for the art they claim to care about.
But you don't have to have
pay a thousand dollars to take a course to learn the emotional formulas
these films are based on. The clichés are everywhere. We are up
to our eyeballs in them. We are bombarded with them on television, in
York Times Book Review, in Time magazine, at sporting events,
on the front page of the newspaper. They were not invented by Hollywood.
In fact, the movies are not really any worse than (or different from)
the rest of our culture. That's what's wrong with people who demonize
Hollywood (or television). Most of contemporary America is organized
around capitalist clichés about rugged individualism, the value
of competition, and the importance of material achievement (not to mention
a whole other
set of emotional clichés left over from 19th-century melodramatic
novels). There's no point in blaming the movies for the trashiness of
Look at what's on the bestseller lists or in the editorial columns of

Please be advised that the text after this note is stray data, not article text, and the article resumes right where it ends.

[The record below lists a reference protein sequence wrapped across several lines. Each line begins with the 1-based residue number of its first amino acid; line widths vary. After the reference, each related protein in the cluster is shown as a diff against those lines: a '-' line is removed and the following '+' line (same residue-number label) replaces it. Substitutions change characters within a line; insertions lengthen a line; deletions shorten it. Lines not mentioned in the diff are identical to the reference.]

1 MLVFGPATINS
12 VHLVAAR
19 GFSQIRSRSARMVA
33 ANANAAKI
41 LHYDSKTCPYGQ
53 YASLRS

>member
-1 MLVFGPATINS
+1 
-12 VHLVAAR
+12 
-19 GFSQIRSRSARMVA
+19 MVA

our newspapers. Look at our fascination with celebrities, our obsession
with "news," our insane faith in science. Look at the malling
of our museums. In my hometown, the Boston Museum of Fine Arts recently
mounted back-to-back exhibits devoted to the work of Josef Karsh, a
society portraitist, and Herb Ritts, a fashion photographer–and
crowds flocked to see both. Their work is as stupid as a Hollywood movie–probably
But even though it flatters
us to imagine our age the worst that ever was, I don't think things are
any different than they were a century or two ago. Rupert Murdoch and
Jenny Jones didn't invent sensationalism. Before Jerry Springer, there
was P.T. Barnum; before interviews with women who married men who had
sex change operations, people paid money to see the Wild Man from Borneo
and the Fat Lady in the side show. Before the tabloids, there was old-fashioned,
over-the-fence, backyard gossip. CNN itself is just a high-tech version
of gossip. The only difference now is that the whole world has become
our backyard. Cheap substitutes for thinking have always been with us.
It is the artist's job to free
us from them and tell the truth. That's harder than it seems. The problem
is that we prefer the clichés and the formulas. It's hard to deal with
truth. As T.S. Eliot wrote, humankind cannot take much reality. D.H. Lawrence
put it even better. He said we go through most of our lives with parasols
over our heads, with a painted sky on the underside of them. We look up
every once in a while and admire the view. Of course it's all a sham.